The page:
As of November 1, 2016, the Statistics Netherlands stopped using the terms allochtoon and autochtoon. Instead, it distinguishes people with a migrant background and people with a Dutch background.[4]


Originally proposed as a neutral term, the use of the term allochtoon has been criticized as being stigmatizing.[5] There is a regular stream of newspaper articles reporting statistics that unfavourably distinguish allochtoon people from the rest of the Dutch, in terms of general health, involvement in crime, level of education or perceived loyalty to the host country.[6]

In 2013, the city council of Amsterdam decided to stop using the term because of its divisive effect.[7]

As of 2016, the term allochtoon is no longer used by the Dutch government, being replaced "persoon met migratieachtergrond" (person with immigrant background),[8] an expression borrowed from German ("Mensch mit Migrationshintergrund [de]").

See also[edit]


  1. ^ Definition by the Dutch Central Buro of Statistics (CBS) in Dutch
  2. ^ "Bevolking per maand; leeftijd, geslacht, herkomst, generatie". Centraal Bureau voor de Statistiek, 23 December 2011.
  3. ^ Nederl, Business Insider (2016-11-03). "Zo allochtoon is het Nederlandse koningshuis, volgens de (oude) definities van het CBS". Business Insider Nederland (in Dutch). Retrieved 2022-03-07. {{cite web}}: |first= has generic name (help)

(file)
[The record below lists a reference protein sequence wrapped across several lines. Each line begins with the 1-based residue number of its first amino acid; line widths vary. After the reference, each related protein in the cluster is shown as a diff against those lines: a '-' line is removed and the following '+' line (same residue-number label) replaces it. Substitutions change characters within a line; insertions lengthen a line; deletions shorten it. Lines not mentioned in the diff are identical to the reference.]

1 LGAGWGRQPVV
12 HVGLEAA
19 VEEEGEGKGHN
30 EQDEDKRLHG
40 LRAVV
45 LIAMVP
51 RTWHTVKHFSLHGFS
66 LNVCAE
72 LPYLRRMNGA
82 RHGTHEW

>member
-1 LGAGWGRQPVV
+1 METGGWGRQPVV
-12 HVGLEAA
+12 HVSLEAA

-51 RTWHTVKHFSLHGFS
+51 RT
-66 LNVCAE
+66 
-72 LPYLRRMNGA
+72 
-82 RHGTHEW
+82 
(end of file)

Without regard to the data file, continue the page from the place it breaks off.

4. ^ "Adviesraad overheid stopt met termen allochtoon en autochtoon". Nederlandse Omroep Stichting. November 1, 2016. Retrieved November 1, 2016.
  5. ^ Geschiere, Peter (2009). The Perils of Belonging: Autochthony, Citizenship, and Exclusion in Africa and Europe. University of Chicago Press. pp. 149 ff. ISBN 978-0-226-28965-6.
  6. ^ de Zwart, Frank (2012). "Pitfalls of top-down identity designation: Ethno-statistics in the Netherlands". Comparative European Politics. 10 (3): 301–318. doi:10.1057/cep.2012.8. S2CID 256519068.
  7. ^ "Amsterdam dumps the 'A' word". Expatica. February 14, 2013. Retrieved February 16, 2013.
  8. ^ Statistics Netherlands (CBS). "Wat verstaat het CBS onder een allochtoon?". (in Dutch). Retrieved 9 July 2020.

Related concepts in other languages[edit]